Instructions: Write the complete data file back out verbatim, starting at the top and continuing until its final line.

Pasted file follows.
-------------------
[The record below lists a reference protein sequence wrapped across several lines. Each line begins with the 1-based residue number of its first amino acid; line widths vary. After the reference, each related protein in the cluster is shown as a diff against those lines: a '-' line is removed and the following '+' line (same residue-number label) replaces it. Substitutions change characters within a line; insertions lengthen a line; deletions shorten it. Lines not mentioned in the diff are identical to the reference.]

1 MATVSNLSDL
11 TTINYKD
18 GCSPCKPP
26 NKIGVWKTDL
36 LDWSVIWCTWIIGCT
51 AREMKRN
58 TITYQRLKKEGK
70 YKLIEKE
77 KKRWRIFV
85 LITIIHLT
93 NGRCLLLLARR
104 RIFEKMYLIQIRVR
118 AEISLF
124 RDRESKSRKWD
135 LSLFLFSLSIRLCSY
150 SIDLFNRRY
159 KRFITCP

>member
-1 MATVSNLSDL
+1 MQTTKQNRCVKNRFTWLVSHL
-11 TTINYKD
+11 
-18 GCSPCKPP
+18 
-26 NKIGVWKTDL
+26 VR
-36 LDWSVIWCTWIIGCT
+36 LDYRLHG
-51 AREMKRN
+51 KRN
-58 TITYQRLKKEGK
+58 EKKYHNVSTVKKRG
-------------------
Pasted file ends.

[The record below lists a reference protein sequence wrapped across several lines. Each line begins with the 1-based residue number of its first amino acid; line widths vary. After the reference, each related protein in the cluster is shown as a diff against those lines: a '-' line is removed and the following '+' line (same residue-number label) replaces it. Substitutions change characters within a line; insertions lengthen a line; deletions shorten it. Lines not mentioned in the diff are identical to the reference.]

1 MATVSNLSDL
11 TTINYKD
18 GCSPCKPP
26 NKIGVWKTDL
36 LDWSVIWCTWIIGCT
51 AREMKRN
58 TITYQRLKKEGK
70 YKLIEKE
77 KKRWRIFV
85 LITIIHLT
93 NGRCLLLLARR
104 RIFEKMYLIQIRVR
118 AEISLF
124 RDRESKSRKWD
135 LSLFLFSLSIRLCSY
150 SIDLFNRRY
159 KRFITCP

>member
-1 MATVSNLSDL
+1 MQTTKQNRCVKNRFTWLVSHL
-11 TTINYKD
+11 
-18 GCSPCKPP
+18 
-26 NKIGVWKTDL
+26 VR
-36 LDWSVIWCTWIIGCT
+36 LDYRLHG
-51 AREMKRN
+51 KRN
-58 TITYQRLKKEGK
+58 EKKYHNVSTVKKRG